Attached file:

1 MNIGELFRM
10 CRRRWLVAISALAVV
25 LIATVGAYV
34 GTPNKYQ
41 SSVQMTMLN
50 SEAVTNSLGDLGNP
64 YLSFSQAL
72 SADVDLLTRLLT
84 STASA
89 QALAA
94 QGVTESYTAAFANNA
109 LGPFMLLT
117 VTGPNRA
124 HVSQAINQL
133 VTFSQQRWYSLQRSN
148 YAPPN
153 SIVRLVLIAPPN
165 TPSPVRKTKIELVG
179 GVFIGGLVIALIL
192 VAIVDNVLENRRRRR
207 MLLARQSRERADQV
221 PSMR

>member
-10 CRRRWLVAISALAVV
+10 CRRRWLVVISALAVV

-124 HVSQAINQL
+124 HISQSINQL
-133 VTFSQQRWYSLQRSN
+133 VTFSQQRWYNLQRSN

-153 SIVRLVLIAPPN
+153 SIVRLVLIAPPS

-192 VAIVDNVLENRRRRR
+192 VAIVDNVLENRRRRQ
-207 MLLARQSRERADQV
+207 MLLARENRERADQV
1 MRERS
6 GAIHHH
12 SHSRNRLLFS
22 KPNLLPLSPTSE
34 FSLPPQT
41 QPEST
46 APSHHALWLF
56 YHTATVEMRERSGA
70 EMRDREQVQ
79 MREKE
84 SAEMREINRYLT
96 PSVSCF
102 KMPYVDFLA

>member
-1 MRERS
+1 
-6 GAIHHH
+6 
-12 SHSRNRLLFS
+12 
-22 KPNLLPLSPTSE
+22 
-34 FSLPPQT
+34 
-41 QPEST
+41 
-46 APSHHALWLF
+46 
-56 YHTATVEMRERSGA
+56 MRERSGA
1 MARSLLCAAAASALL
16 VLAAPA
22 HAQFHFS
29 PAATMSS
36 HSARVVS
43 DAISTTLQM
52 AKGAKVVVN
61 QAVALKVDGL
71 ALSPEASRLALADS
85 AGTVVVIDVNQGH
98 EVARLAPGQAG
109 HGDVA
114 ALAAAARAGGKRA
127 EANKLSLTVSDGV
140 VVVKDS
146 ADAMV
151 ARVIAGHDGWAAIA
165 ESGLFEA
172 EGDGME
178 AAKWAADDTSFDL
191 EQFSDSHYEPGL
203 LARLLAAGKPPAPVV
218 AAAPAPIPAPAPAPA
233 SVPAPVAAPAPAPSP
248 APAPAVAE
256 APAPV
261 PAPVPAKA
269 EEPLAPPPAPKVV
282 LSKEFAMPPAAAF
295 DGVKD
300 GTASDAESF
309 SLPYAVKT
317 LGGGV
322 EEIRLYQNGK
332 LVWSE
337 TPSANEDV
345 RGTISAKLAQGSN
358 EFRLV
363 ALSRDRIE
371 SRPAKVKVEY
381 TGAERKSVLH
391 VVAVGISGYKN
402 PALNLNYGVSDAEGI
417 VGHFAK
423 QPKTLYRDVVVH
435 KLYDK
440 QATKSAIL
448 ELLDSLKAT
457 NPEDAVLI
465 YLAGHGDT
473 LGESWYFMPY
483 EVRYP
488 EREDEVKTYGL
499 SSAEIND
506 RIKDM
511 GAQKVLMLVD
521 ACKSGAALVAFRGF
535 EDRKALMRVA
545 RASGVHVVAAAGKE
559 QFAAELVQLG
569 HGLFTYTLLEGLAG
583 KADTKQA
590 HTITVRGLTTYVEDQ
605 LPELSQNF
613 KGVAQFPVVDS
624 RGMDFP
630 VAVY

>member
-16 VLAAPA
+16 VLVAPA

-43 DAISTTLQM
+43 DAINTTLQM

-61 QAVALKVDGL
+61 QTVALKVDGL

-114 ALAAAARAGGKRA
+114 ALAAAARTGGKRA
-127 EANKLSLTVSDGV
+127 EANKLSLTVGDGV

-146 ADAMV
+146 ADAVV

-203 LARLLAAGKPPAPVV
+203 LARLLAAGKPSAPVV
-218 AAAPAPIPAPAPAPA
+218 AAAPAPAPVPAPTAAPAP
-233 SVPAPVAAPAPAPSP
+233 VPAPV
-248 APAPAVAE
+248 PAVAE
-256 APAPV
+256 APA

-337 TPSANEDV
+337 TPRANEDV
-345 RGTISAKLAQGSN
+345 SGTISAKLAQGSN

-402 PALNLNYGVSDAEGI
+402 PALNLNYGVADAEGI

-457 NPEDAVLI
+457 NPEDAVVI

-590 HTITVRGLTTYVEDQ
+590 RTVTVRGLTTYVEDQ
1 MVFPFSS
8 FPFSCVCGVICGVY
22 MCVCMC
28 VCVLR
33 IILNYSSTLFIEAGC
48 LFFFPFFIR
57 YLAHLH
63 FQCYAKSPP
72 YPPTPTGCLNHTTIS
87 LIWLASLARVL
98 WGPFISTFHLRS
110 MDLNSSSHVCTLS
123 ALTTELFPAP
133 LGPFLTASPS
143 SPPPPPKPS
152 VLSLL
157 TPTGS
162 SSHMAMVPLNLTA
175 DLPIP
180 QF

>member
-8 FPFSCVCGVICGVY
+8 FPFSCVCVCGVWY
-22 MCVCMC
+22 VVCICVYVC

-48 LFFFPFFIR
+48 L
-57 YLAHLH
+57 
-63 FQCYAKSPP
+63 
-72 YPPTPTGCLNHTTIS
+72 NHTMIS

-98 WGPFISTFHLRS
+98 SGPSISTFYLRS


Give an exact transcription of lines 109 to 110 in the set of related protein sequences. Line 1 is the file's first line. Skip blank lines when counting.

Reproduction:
417 VGHFAK
423 QPKTLYRDVVVH